E-book readers tested by Consumer Reports


The Amazon Kindle e-book reader has been the market leader for a long time. But there's a new chapter being written in the world of e-book readers.

Up until now, you've basically had two choices: a black-and-white "e-ink" e-book reader that lacks a built-in light, or a color reader with a backlit LCD screen. But both have drawbacks.

In Consumer Reports tests, e-ink readers perform better in bright light, so they're best for reading outdoors. But to read in the dark, you need to attach a book light.

Backlit LCD screens are great for reading in the dark -- no light needed -- but in bright light they have trouble with glare and washout.

Other issues?

"An LCD screen makes battery life a lot shorter than an e-ink screen," said Paul Reynolds, Consumer Reports electronics editor. "And e-ink models are usually a lot lighter too, which matters a lot when you're reading for hours."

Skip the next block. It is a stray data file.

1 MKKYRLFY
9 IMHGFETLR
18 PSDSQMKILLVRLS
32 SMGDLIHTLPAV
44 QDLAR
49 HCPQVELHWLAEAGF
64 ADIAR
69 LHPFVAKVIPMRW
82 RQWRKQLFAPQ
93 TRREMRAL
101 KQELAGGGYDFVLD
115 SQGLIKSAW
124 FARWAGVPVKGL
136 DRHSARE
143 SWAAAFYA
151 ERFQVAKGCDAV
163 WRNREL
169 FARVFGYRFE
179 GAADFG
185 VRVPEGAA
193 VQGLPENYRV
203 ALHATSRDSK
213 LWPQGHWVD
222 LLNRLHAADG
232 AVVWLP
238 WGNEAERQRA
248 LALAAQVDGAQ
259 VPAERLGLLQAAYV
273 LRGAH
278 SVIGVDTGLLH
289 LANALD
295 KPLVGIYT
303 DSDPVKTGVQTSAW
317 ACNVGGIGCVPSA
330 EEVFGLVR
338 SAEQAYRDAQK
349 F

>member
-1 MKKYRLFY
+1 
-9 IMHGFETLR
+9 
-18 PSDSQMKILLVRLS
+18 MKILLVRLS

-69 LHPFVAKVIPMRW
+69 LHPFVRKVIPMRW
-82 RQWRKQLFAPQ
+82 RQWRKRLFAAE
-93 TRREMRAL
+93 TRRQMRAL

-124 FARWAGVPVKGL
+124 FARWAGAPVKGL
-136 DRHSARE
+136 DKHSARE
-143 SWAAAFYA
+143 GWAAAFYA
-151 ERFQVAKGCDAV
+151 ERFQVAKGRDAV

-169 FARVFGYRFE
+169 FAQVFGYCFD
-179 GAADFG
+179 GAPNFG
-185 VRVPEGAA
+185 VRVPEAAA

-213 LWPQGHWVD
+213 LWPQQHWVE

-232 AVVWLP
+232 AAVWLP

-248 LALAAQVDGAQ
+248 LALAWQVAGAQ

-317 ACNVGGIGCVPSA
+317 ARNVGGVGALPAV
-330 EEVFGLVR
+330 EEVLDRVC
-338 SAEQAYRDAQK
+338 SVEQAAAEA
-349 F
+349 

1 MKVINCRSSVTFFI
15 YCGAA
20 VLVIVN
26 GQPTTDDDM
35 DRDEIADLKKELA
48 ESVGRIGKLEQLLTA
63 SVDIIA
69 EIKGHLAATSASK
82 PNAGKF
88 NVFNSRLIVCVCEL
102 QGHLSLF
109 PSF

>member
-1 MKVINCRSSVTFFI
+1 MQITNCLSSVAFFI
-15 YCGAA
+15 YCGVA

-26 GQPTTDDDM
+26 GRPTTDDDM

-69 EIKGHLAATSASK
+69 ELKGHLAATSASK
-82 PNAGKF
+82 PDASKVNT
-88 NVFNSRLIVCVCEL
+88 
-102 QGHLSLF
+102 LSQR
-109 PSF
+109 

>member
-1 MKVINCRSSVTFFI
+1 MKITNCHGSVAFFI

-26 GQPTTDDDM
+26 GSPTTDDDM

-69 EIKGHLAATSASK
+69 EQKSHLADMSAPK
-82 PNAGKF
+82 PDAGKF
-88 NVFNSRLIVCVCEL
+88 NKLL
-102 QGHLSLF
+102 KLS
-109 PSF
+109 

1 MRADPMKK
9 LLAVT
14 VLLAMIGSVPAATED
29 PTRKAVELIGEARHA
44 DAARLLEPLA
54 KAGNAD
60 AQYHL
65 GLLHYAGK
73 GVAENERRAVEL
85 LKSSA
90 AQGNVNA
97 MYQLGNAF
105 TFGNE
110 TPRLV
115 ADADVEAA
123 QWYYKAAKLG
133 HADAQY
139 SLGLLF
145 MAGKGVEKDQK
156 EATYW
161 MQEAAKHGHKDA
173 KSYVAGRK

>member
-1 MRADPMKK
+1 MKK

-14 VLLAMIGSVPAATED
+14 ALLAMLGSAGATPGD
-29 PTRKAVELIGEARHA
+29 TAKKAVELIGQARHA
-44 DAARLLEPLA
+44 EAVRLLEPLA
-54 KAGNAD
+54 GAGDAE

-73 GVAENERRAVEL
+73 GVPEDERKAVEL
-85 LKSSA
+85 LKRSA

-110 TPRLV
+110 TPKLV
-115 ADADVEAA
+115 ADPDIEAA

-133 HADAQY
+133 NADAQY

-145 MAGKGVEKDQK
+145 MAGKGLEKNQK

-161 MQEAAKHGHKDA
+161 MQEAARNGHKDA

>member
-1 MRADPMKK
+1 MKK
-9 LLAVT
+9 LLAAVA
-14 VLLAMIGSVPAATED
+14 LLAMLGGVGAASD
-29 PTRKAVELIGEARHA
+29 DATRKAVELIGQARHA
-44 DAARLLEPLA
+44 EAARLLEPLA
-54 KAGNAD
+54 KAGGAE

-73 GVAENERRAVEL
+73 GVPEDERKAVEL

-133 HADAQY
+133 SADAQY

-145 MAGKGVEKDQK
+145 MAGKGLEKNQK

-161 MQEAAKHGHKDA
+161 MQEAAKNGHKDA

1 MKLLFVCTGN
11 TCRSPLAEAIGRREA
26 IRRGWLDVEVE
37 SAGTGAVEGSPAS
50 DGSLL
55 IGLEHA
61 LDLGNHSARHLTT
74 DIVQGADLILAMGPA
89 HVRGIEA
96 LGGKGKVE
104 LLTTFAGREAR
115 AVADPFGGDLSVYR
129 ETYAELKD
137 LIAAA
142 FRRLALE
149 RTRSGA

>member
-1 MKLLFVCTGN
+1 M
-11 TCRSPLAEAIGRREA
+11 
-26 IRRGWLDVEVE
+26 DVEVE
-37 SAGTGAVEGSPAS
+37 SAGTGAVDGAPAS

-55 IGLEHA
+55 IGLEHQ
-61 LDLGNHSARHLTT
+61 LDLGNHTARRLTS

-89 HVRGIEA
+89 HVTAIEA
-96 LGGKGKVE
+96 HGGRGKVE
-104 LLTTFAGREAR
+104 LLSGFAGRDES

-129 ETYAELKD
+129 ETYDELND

The Ectaco jetBook Color is the first color e-ink reader. But testers found the colors aren't true. And the page-turns are very slow.

The Nook Simple Touch with GlowLight is also new. It has a touch screen and uses black-and-white e-ink technology. And for reading in the dark, the screen lights up.

"This GlowLight Simple Touch was as easy to read as the best readers we've tested," said Reynolds.

In the end, Consumer Reports rates at the top the $140 Barnes & Noble Nook Simple Touch with GlowLight.

If you're looking for a less-expensive e-book reader, the $80 Kindle with Special Offers (advertisements) e-book reader also did well in Consumer Reports tests. It doesn't have a light or a touch screen, but you can't beat the price.

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